The Total Addressable Market (TAM) for variable rate technology was valued at USD 3.83 billion in 2022. It is estimated to reach USD 10.62 billion by 2031, growing at a CAGR of 12% during the forecast period (2023–2031).
Precision agriculture technology can be categorized into guidance, recording, and reacting technology. Variable rate technology in precision agriculture is the only reacting technology. The VRT takes real-time input from advice and recording technology and responds timely in agricultural input applications. VRT functions through variable rate application (VRA), which varies the agricultural input application rates, and avoids the time-consuming and human-error component that can arise when input applications are performed manually.
The variable rate technology in agriculture can adjust the rate at which agricultural inputs such as fertilizers, seeds, irrigation, and crop protection chemicals are applied throughout a field based on location and soil conditions. Pesticides, herbicides, fertilizers, lime, and even seeding rates can all be adjusted based on the state of the soils at different locations of a single field. The VRT technology has a variable rate control system with application equipment that applies inputs at a precise time to a specified location. VRA can be performed by adopting two different VRTs that are map-based and sensor-based technology.
|Market Size||10.62 billion|
|Fastest Growing Market||Asia-Pacific|
|Largest Market||North America|
|Report Coverage||Revenue Forecast, Competitive Landscape, Growth Factors, Environment & Regulatory Landscape and Trends|
As of 2021, the average rate of variable rate technology adoption in the U.S. is approximately 40.55%. In the same year, most other precision agricultural technology, such as tractor auto-steer and yield monitoring, had a 65% adoption rate in the U.S. As a result, the demand for variable rate technology in the U.S. is expected to expand throughout the projection period. A few established players in the variable rate technology industry are expanding their investment and partnership in variable rate technology to grab the market opportunities. Additionally, the adoption rates of other precision agriculture technology are similar between the United States and other nations. However, it is close to 14.1% when viewed from the variable rate technology perspective. Therefore, global variable rate technology companies are expected to witness a surge in opportunities across the U.S. and other countries during the forecast period.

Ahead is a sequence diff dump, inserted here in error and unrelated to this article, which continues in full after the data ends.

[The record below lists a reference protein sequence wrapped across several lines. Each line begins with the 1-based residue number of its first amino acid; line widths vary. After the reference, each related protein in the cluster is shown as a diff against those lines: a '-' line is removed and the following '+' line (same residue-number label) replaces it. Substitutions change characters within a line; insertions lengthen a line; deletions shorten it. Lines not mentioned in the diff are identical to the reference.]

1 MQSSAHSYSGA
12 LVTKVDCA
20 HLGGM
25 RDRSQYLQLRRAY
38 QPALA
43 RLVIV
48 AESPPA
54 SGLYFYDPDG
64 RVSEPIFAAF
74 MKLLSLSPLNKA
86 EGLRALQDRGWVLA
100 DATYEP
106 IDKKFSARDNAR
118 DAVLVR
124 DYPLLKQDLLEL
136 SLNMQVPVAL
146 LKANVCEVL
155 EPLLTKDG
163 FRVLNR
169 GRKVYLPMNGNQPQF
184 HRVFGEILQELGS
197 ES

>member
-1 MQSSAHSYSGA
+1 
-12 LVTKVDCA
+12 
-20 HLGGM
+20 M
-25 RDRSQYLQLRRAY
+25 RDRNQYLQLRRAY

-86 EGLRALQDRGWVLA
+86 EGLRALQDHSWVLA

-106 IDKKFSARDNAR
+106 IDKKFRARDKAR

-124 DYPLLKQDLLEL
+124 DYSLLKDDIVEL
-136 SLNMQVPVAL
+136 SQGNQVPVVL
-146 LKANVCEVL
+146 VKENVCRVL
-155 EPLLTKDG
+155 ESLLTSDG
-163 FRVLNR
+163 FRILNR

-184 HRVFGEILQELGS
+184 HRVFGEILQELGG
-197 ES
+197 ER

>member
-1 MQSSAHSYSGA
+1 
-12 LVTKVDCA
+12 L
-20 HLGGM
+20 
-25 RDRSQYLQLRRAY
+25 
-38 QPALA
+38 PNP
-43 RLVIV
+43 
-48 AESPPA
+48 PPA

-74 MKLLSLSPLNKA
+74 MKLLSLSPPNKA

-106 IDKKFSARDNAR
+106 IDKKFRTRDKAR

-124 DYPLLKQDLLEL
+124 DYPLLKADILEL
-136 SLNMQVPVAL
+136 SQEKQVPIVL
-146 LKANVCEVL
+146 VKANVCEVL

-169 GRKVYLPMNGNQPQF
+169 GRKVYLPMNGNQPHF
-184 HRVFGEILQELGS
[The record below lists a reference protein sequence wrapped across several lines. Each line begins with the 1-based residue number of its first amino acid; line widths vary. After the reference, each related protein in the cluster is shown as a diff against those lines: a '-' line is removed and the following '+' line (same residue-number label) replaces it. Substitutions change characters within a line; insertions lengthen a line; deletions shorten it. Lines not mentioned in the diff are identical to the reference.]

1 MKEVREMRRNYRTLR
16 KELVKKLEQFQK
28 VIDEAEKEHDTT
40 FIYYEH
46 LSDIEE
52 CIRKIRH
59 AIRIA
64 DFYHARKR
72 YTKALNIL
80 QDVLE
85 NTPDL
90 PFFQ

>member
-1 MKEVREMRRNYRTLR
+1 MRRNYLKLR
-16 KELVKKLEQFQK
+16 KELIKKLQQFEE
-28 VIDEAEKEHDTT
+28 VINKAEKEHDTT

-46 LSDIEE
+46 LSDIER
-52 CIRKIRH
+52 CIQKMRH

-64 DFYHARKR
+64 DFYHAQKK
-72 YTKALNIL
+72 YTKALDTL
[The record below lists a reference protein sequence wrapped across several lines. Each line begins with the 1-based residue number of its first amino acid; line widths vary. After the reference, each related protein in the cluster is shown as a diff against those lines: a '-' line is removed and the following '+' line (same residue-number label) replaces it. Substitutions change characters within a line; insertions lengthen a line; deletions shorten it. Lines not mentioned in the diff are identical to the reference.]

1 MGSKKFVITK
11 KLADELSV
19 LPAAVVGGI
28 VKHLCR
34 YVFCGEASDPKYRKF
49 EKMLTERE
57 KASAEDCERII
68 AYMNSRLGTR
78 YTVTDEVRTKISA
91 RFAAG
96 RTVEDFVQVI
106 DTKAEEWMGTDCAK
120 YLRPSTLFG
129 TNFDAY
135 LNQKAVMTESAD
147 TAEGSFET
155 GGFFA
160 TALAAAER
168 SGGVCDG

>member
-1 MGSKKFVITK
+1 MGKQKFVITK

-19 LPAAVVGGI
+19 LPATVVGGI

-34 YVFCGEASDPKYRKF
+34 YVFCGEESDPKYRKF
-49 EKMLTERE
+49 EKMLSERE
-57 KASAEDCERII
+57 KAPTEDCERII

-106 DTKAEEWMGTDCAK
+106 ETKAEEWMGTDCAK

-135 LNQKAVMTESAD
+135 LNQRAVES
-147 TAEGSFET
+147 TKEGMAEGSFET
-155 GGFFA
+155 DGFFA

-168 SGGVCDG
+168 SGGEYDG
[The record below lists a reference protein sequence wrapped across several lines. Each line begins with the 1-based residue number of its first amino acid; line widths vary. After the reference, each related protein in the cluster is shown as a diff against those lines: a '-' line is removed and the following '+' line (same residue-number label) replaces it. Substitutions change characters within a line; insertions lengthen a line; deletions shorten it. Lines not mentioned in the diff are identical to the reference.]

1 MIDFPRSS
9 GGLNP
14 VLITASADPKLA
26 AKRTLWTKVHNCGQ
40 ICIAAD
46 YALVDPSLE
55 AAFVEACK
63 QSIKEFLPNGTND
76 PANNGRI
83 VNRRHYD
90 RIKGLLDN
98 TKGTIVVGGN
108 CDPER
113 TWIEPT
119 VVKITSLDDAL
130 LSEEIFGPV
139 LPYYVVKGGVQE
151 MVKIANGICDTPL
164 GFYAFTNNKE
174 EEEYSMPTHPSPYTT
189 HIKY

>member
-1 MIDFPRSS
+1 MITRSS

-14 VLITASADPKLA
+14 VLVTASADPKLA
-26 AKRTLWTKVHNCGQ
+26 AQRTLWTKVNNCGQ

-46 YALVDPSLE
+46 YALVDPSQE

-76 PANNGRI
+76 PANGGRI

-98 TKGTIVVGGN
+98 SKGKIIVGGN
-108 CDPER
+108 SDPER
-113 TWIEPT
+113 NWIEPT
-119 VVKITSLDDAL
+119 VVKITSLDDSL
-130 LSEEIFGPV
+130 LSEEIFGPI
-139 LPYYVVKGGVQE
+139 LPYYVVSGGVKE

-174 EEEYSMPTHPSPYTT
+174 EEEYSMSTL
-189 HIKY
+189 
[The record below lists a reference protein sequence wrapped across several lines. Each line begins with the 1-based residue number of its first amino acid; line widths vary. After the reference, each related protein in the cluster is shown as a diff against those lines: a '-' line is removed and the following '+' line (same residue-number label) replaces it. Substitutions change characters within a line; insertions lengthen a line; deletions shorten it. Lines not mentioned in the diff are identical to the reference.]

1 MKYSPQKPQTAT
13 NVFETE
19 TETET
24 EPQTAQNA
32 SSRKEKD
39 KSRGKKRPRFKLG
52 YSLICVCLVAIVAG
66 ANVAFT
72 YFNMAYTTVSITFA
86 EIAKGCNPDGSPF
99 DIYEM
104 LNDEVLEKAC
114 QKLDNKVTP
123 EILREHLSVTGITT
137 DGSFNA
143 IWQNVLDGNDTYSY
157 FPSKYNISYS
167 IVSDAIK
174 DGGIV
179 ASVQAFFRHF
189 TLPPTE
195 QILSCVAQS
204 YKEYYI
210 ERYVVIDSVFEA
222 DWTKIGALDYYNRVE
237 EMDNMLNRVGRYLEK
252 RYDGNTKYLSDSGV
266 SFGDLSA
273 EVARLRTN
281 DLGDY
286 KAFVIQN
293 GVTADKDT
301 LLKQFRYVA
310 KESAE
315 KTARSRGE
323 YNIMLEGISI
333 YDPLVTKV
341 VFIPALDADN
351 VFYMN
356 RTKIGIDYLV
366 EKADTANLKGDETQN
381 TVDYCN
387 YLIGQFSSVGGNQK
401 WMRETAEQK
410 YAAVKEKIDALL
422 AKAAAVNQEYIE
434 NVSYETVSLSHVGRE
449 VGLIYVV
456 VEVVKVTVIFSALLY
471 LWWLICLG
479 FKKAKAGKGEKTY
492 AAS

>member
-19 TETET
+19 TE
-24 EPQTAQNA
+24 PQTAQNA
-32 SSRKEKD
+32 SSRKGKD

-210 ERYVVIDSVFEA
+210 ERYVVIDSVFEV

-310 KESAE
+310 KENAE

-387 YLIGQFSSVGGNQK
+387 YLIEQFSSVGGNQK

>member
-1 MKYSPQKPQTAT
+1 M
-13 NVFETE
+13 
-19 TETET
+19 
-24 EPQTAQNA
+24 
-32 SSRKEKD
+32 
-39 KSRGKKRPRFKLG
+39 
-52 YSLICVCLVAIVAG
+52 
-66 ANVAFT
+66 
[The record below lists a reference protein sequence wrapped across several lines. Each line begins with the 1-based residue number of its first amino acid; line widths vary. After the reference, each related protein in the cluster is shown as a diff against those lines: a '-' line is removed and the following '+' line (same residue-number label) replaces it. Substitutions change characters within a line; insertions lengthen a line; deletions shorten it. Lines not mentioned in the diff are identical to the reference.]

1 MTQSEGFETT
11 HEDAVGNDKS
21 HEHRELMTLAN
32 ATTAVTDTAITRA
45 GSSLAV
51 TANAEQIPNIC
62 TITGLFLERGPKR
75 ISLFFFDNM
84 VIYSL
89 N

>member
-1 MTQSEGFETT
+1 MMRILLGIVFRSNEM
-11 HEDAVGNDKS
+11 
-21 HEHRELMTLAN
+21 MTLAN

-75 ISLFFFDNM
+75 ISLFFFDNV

An effective technology solution is replacing the sharp decline in the number of agricultural workers to close the supply and demand mismatch in the farming sector. The employment of agricultural workers is anticipated to increase by only 2% between 2020 and 2030, which is less than the average employment growth for all other occupations, according to the U.S. Bureau of Labor Statistics. More automation in the agricultural sector is anticipated due to declining agricultural employment and rising labor expenses.
In addition, growing labor scarcity in the agriculture industry is one of the major drivers accelerating the demand for variable rate application technologies. The variable rate technology mechanism helps automate the application of chemicals, fertilizers, irrigation water, and other farm inputs at different rates across the field without any manual intervention, leading to a significant reduction in overall labor costs. For instance, a study conducted in 2020 on the implementation of variable rate fertilizer at rice precision farming in Felcra Seberang Perak, Malaysia, revealed a 50% reduction in the workforce engaged compared to conventional fertilizing.